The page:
I don’t particularly like traveling by car, but having done a trip to Elkins, WV at the end of October, I’m not sure I like the bus either (except for the fact that someone else is driving). Maybe by train. Haven’t done that one yet.

    Liked by 4 people

    1. Guess what, Leslie? There’s a plan in the works to do just that on the new light rail lines we’ve got going. Actually, you’ll supposedly be able to get from Azusa, via Pasadena, to the beach on one train. Right now, I’d have to take three.

      Liked by 2 people

  2. Thanks for being on the Chicks, Anne! I used to take the bus everywhere when I went to UCLA. However, I’ve now upgraded to a car, and I enjoy the convenience too much (especially when needing to haul groceries, furniture, etc. around). I do like train rides, but I reserve those for long treks. And I’ve taken the light rail, which is a lot of fun. My faves are biking and walking, but I only like doing so on quieter streets.

    Liked by 2 people

    1. I love urban hiking. And, yeah, sometimes having a car is necessary. Although my husband and I brought home a laptop, small desktop, something else for the house and a week’s worth of groceries on the bus. That was a challenge.

      Liked by 2 people

  3. I didn’t own a car when I lived in Seattle, but public transit was much better there than it is where I am now. I enjoyed taking the bus more than I do driving. Do they have Zipcar or something similar in LA? I never used it myself, but it always struck me as a great alternative for those who only need a car sometimes.

    Liked by 3 people

      1. Zipcar is like renting a car, but you can reserve one for as short as an hour or so if you’re just running to the store or something, and they’re generally parked in residential neighborhoods.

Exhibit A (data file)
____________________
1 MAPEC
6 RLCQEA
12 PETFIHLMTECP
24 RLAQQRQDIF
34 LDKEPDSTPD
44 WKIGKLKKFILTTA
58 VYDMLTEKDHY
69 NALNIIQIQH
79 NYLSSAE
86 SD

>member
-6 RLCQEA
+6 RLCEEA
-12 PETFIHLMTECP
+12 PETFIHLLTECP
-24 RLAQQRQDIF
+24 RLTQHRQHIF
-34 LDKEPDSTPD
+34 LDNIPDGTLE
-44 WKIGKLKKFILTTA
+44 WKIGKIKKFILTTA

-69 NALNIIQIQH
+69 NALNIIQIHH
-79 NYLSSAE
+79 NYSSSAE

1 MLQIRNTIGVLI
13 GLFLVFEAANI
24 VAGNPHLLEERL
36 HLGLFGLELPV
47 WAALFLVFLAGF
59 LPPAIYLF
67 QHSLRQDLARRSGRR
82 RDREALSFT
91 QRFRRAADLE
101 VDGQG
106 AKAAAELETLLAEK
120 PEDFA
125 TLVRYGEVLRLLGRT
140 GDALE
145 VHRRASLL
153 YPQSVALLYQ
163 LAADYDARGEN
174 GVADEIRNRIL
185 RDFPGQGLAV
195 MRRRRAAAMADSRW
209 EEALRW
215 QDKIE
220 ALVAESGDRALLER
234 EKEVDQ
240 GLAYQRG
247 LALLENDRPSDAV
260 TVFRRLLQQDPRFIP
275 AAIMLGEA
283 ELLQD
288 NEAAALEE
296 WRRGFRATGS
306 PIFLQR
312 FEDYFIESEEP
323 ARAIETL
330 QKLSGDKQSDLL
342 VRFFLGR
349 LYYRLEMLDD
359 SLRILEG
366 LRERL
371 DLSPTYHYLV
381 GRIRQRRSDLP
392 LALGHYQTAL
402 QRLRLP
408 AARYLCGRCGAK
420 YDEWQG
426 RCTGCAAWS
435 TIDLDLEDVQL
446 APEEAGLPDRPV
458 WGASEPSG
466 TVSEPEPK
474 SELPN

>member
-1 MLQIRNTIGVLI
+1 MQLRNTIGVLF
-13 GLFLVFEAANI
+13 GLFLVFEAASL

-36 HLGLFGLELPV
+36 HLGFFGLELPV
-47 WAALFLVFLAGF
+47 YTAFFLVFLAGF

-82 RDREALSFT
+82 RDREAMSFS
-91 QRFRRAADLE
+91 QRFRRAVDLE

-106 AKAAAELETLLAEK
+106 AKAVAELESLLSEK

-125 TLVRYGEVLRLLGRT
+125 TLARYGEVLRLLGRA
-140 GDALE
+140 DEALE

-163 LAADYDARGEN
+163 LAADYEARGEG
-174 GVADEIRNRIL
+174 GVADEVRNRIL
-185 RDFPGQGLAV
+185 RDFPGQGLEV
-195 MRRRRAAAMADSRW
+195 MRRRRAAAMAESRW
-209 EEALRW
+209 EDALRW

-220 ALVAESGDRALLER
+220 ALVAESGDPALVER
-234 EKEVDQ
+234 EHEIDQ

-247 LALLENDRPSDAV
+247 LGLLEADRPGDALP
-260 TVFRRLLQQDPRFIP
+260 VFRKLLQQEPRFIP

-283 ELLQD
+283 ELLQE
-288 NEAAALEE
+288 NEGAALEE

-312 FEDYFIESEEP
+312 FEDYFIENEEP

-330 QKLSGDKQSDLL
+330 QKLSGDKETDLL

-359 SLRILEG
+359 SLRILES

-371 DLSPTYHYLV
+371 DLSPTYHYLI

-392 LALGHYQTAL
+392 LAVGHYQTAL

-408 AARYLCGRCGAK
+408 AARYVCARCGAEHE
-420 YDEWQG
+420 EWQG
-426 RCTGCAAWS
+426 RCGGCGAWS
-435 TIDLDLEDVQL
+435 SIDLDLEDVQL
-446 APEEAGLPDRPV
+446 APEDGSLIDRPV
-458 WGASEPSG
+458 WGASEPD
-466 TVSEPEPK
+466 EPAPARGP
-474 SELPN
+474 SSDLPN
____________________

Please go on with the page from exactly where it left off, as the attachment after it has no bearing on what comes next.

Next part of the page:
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  4. Welcome, Anne!

    I count on my car for hauling kids and groceries, but when the weather’s nice, I love walking wherever I can. I have friends and family who are even more dedicated to traveling under their own power and snowshoe or cross country ski to their destinations when the conditions are right!

    Liked by 2 people

  5. Great post, Anne. Kudos for your commitment to put a little less strain on Mama Earth.

    I’ve been writing full time at home for about six years now, so I had little use for a car. I was using mine to pick up my son from school in the pre-Covid days, but now he’s going virtually. My wife just retired in June, so we had a long discussion about (gasp!) downsizing to one car. We actually had to pay for battery charges for my car because it wasn’t being driven enough to keep it charged. We finally took the plunge and are down to one new Jeep Gladiator. We’ve only put 2K miles on it since June when we got it, which is a hoot, because when we were both working, we’d put that much and more on each car in a month!

    Liked by 1 person

    1. That’s a really good point, Mark. When Terri and I were both working, we did get calls from school to pick up kids ASAP because of illness or accident. It didn’t happen often, but it was still necessary to be able to drop everything and get there at once.

      Liked by 1 person

  6. Welcome, Anne, it’s nice to meet you! Thanks for visiting Chicks today. I lived in NYC for many years, and didn’t have or need a car until my younger kids were born. I racked up a lot of parking tickets! But now I’m in NH, and the nearest bookstore is 26 mikes away. That would be a looong walk! We don’t really have a public transportation system here. Of course, we can go down to Boston and ride with good ol’ Charlie on the MTA—you know, that guy who never returned?

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    1. Nice to meet you, too, Lisa. I love the whole urban thing. New Hampshire sounds lovely, and you just had the good colors, didn”t you? I’d love to see that someday. And I have done the Boston T (it was called that the last time I was there, which should give you an idea of how long it’s been).

      Liked by 1 person

      1. Oh, it’s still the T, Anne! Fah-evah. The MTA was just a reference to the old Kingston Trio song, where an unsuspecting Bostonian gets permanently stuck on the T because they upped the fare and he doesn’t have the extra nickel.